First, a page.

The cost of efficiency in Family Court merger

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In May this year Attorney-General Christian Porter announced the Family Court Merger, due to be implemented from January 2019. This will combine the Family Court of Australia with the Federal Circuit Court (FCC) to create the Federal Circuit and Family Court of Australia (FCFCA), a 'single point of entry' for Family Law litigants, supposedly decreasing the backlog of cases, reducing costs and delays and simplifying the process as a result.

Woman crying with shadowy man in the background

It all sounds good. Most people who have been through Family Court will confirm that it’s a long and arduous process, one that is both emotionally and financially stressful. But I have some serious concerns about this merger. My main concern is what this will mean for people who are dealing with family violence while going through the court system.

As it stands, the Federal Circuit Court already takes the bulk of family law cases, while Family Court is reserved for the more complex cases, such as those involving family violence. This means that some cases are moved back and forth between the two courts, as different issues arise during proceedings. The merging of these two courts (while maintaining the two separate divisions) will eliminate this back and forth and speed up the process for litigants, which the Attorney-General has said will provide faster relief for families.

This emphasis on 'faster relief' assumes that speedy resolutions are better for families. This may be true for some cases, but for those thousands of families dealing with the complexity of family violence, it is imperative that the courts examine all the evidence thoroughly with expert analysis and allow time for perpetrators of violence to show their true colours, before any potentially life-changing decisions are made.

Efficiency and cost cutting shouldn’t be the goal. The Family Court is crying out for more resources and specialist family violence experts, not merely simpler, faster results. Additionally, the Attorney-General has not confirmed that judges in the family law division of the new court will be required to have specific family law experience, or that existing family court judges will be replaced as they retire, so there is also a risk that those complex cases will soon be heard by unqualified judges. This would be a dangerous step backwards.

A case involving family violence needs to be overseen by someone who understands the intricacies of family violence. Perpetrators are skilled manipulators who often present well before a judge. During the court process, tempers are likely to be held low as everyone is on their 'best behaviour,' knowing their every action will be raised in court.

It is after a resolution that victims are most at risk, as this is when the violence is likely to spike. Perpetrators don’t change just because they have been given a court order. A resolution doesn’t necessarily make life better for a victim of family violence or for the children involved. Sometimes it makes it worse.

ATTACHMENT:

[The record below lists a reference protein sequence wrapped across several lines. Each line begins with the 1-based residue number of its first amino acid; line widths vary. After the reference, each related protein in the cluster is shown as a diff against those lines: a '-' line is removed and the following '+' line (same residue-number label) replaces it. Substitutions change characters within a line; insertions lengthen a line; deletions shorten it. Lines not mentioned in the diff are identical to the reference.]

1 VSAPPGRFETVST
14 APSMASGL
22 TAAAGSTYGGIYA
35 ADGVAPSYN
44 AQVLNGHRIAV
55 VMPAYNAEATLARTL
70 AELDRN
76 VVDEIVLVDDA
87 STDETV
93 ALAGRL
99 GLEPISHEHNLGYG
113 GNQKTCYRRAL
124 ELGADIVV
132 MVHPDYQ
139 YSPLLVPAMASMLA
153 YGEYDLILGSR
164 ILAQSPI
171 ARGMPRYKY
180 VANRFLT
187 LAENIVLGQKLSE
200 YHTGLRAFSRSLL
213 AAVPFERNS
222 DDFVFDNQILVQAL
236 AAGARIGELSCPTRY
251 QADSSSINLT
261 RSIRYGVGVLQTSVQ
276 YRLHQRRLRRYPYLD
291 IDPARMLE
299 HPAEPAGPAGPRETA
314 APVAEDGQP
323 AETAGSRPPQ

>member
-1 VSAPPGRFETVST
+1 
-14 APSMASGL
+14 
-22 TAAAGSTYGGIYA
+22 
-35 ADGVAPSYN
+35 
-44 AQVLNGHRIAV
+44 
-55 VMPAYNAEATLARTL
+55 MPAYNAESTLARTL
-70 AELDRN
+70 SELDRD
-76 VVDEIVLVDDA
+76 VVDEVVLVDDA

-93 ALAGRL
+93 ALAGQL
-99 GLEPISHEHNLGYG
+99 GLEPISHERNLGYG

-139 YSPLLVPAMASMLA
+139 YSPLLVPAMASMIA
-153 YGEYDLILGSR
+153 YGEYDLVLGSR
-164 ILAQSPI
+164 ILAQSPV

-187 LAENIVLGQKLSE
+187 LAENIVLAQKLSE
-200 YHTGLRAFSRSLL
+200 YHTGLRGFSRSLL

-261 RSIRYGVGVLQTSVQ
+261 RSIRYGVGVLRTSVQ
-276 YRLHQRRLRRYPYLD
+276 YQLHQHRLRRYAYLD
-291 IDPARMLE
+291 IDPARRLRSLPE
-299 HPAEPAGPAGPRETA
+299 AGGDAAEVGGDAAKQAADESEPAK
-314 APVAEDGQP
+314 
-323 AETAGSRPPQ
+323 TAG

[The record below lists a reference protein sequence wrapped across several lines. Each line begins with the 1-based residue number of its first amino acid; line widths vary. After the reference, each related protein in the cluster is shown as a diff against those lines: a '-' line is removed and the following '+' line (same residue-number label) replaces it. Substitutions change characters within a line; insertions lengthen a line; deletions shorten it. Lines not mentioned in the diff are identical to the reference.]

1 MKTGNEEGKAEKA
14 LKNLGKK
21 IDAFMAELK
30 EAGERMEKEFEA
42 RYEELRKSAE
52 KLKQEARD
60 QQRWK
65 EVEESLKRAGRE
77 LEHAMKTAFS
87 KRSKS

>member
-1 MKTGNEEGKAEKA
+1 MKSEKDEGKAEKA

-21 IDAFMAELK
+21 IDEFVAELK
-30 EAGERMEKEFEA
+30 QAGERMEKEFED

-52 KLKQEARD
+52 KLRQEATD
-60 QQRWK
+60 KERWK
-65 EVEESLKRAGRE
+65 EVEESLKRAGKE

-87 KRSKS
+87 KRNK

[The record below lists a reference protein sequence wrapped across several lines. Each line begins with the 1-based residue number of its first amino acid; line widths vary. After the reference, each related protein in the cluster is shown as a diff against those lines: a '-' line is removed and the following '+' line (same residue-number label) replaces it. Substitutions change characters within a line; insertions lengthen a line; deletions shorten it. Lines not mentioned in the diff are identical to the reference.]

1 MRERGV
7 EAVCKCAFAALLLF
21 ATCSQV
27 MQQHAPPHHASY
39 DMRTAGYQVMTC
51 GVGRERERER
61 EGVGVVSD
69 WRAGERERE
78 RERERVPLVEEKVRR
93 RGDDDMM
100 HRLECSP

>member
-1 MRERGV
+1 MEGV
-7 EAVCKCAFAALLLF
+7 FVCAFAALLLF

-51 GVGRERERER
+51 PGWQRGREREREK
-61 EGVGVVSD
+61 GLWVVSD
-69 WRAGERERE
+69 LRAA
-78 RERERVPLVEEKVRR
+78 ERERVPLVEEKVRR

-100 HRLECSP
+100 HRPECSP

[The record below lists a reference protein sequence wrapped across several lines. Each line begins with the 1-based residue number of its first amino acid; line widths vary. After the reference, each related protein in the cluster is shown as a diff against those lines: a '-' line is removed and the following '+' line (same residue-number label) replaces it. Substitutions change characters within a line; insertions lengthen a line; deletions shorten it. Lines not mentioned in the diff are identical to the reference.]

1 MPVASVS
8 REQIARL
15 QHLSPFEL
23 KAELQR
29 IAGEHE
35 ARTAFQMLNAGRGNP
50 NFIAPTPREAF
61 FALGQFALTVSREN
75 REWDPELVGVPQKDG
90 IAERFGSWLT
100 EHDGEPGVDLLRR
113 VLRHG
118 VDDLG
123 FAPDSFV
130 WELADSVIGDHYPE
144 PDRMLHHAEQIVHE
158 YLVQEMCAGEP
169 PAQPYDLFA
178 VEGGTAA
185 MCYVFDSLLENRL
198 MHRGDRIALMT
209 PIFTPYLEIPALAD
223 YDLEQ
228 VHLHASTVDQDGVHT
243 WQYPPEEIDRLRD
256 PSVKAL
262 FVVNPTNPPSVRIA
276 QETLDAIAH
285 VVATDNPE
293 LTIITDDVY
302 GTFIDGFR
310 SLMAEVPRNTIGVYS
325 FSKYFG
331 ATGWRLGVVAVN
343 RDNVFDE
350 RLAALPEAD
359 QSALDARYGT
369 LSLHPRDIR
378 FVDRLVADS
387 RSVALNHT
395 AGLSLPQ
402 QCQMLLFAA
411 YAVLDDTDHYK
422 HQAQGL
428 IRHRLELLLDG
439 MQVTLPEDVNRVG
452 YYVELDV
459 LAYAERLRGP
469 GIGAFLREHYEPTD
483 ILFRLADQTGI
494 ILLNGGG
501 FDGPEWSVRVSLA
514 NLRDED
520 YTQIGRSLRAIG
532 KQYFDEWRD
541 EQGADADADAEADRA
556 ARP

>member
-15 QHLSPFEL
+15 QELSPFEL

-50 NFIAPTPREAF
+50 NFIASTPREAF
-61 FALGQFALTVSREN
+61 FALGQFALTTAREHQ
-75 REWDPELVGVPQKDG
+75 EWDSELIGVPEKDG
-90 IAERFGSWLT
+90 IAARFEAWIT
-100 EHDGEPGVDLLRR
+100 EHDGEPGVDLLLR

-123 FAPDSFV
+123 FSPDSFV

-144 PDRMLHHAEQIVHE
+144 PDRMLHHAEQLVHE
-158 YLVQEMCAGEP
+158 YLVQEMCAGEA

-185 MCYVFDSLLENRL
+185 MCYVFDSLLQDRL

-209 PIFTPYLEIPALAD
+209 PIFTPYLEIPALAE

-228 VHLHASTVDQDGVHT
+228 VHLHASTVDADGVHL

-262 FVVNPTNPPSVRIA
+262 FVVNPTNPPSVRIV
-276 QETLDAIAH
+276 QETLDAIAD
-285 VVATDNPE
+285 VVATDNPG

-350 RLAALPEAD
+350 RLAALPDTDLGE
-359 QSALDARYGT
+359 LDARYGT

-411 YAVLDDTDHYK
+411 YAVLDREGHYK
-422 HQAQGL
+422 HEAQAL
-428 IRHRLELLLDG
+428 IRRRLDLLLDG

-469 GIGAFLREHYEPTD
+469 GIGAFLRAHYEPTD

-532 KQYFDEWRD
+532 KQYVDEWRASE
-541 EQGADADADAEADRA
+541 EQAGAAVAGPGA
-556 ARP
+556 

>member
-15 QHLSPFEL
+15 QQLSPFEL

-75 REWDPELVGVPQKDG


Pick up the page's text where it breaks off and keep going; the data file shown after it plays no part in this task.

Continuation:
"The implicit message in court remains the same for victims of family violence — be prepared for any protective action you took against the abuse to now be used against you."


The Family Court doesn’t always make the right decision. There have already been many concerns raised about court rulings made by the current system. This includes the failure of the court to properly recognise and understand family violence, which too often results in children being placed in the care of abusive parents, while the parents who are victims of domestic violence are warned against raising allegations of abuse, lest they be seen as 'vindictive' and lose custody altogether.

Since the 2006 family law amendment that included an emphasis on 'shared parental responsibility' these issues have been occurring. A later provision that raised the 'child’s right to safety' above the 'right to a meaningful relationship with both parents' sought to remedy the subsequent spike in domestic violence and homicide, but the implicit message in court remains the same for victims of family violence — be prepared for any protective action you took against the abuse to now be used against you.

These are just some of the problems that I hope will be addressed in the Australian Law Reform Commission’s (ALRC) first comprehensive review of family court system since 1976. It’s baffling that this merger has been announced prior to the ALRC releasing its findings.

The ethos that a quick result is better than a well-informed one is being utilised both for the family court system and the decision-making process relating to it. The only people that this attitude will help are those who have something to hide, such as perpetrators of family violence, not the ones striving to uncover all the facts in order to do the right thing for families. Delays are just one of the many problems facing family court and fixing only that one issue might prove to be worse than doing nothing at all. Lives are at stake. It’s so much more important to make the right decision, than a fast one.


Alex O'SullivanAlexandra O’Sullivan lives in Melbourne. Her work has appeared in publications such as Meanjin, Tincture, Kill Your Darlings and Verity La. She has been shortlisted for several awards and has received Highly Commended mentions in The Horne Prize 2016, and The Feminartsy Fiction Prize 2017. 


Main image: Woman crying with shadowy man in the background (Depositphotos)

Topic tags: Alexandra O'Sullivan, family court, domestic violence, Christian Porter



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Existing comments

Couldn't agree more. I think a major point being missed is DV and Child Protection should be ruled by State and not Federal. These issues should never get to Family Court.
Doug Andrews | 24 November 2018


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